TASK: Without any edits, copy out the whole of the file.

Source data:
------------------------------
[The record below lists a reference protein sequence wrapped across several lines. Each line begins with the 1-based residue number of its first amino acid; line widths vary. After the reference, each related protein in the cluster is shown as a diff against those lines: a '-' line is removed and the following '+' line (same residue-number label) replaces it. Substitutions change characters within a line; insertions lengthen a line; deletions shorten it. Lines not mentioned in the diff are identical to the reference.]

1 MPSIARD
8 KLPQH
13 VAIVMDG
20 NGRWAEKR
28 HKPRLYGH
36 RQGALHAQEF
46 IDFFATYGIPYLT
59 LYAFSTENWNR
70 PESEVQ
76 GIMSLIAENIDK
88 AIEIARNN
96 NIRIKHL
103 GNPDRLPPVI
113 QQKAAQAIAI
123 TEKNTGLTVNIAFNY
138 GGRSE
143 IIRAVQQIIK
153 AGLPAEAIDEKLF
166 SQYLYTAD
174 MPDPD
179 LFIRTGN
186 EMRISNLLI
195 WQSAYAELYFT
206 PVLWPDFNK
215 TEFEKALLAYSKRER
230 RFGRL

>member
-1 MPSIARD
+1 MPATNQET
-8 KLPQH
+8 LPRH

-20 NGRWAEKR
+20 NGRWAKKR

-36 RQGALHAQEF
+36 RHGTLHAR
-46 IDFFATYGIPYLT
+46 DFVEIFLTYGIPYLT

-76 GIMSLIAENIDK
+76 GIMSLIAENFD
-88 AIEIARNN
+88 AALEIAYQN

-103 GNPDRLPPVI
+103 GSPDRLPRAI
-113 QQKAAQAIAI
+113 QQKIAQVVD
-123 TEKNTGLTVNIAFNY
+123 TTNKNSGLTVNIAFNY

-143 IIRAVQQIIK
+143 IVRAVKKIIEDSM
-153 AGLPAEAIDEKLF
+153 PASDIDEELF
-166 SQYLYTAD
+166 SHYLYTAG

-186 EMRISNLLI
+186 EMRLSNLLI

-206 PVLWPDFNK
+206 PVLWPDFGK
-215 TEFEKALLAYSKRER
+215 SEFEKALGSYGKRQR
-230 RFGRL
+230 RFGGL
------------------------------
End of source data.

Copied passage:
[The record below lists a reference protein sequence wrapped across several lines. Each line begins with the 1-based residue number of its first amino acid; line widths vary. After the reference, each related protein in the cluster is shown as a diff against those lines: a '-' line is removed and the following '+' line (same residue-number label) replaces it. Substitutions change characters within a line; insertions lengthen a line; deletions shorten it. Lines not mentioned in the diff are identical to the reference.]

1 MPSIARD
8 KLPQH
13 VAIVMDG
20 NGRWAEKR
28 HKPRLYGH
36 RQGALHAQEF
46 IDFFATYGIPYLT
59 LYAFSTENWNR
70 PESEVQ
76 GIMSLIAENIDK
88 AIEIARNN
96 NIRIKHL
103 GNPDRLPPVI
113 QQKAAQAIAI
123 TEKNTGLTVNIAFNY
138 GGRSE
143 IIRAVQQIIK
153 AGLPAEAIDEKLF
166 SQYLYTAD
174 MPDPD
179 LFIRTGN
186 EMRISNLLI
195 WQSAYAELYFT
206 PVLWPDFNK
215 TEFEKALLAYSKRER
230 RFGRL

>member
-1 MPSIARD
+1 MPATNQET
-8 KLPQH
+8 LPRH

-20 NGRWAEKR
+20 NGRWAKKR

-36 RQGALHAQEF
+36 RHGTLHAR
-46 IDFFATYGIPYLT
+46 DFVEIFLTYGIPYLT

-76 GIMSLIAENIDK
+76 GIMSLIAENFD
-88 AIEIARNN
+88 AALEIAYQN

-103 GNPDRLPPVI
+103 GSPDRLPRAI
-113 QQKAAQAIAI
+113 QQKIAQVVD
-123 TEKNTGLTVNIAFNY
+123 TTNKNSGLTVNIAFNY

-143 IIRAVQQIIK
+143 IVRAVKKIIEDSM
-153 AGLPAEAIDEKLF
+153 PASDIDEELF
-166 SQYLYTAD
+166 SHYLYTAG

-186 EMRISNLLI
+186 EMRLSNLLI

-206 PVLWPDFNK
+206 PVLWPDFGK
-215 TEFEKALLAYSKRER
+215 SEFEKALGSYGKRQR
-230 RFGRL
+230 RFGGL